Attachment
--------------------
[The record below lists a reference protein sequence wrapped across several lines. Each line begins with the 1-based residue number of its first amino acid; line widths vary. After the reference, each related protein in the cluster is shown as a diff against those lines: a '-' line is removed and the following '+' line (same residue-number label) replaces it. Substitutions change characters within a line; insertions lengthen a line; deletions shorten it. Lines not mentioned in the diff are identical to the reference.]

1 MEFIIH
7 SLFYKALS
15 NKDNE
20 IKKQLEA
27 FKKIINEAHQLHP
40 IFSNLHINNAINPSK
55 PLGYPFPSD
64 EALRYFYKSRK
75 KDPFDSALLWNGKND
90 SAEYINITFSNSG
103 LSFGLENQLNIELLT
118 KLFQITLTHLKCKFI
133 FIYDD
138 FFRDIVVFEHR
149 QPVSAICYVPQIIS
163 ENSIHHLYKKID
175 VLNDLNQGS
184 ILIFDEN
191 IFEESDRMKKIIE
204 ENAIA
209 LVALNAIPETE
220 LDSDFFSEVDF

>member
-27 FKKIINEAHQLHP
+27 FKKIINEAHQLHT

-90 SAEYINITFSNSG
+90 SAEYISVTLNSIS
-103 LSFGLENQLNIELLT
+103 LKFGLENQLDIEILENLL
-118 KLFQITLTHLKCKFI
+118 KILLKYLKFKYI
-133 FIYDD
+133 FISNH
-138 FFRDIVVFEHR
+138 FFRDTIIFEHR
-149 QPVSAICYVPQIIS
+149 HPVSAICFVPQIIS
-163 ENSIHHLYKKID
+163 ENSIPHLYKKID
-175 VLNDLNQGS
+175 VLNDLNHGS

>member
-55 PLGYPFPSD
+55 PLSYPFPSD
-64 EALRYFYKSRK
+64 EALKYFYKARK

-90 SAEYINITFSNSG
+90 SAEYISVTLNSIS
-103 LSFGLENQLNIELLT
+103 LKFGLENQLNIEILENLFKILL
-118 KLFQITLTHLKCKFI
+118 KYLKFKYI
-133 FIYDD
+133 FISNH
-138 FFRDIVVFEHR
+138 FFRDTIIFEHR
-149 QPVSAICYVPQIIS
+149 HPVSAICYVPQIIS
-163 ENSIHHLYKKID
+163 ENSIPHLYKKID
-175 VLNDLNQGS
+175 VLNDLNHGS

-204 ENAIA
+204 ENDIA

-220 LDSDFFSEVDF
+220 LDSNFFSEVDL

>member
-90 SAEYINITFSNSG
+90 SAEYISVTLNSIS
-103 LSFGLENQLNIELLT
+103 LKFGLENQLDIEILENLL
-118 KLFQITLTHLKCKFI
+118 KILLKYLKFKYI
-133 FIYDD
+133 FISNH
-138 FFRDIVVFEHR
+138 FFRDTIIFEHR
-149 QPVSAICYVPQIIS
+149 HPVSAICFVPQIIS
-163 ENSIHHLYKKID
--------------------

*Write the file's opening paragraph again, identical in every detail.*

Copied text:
[The record below lists a reference protein sequence wrapped across several lines. Each line begins with the 1-based residue number of its first amino acid; line widths vary. After the reference, each related protein in the cluster is shown as a diff against those lines: a '-' line is removed and the following '+' line (same residue-number label) replaces it. Substitutions change characters within a line; insertions lengthen a line; deletions shorten it. Lines not mentioned in the diff are identical to the reference.]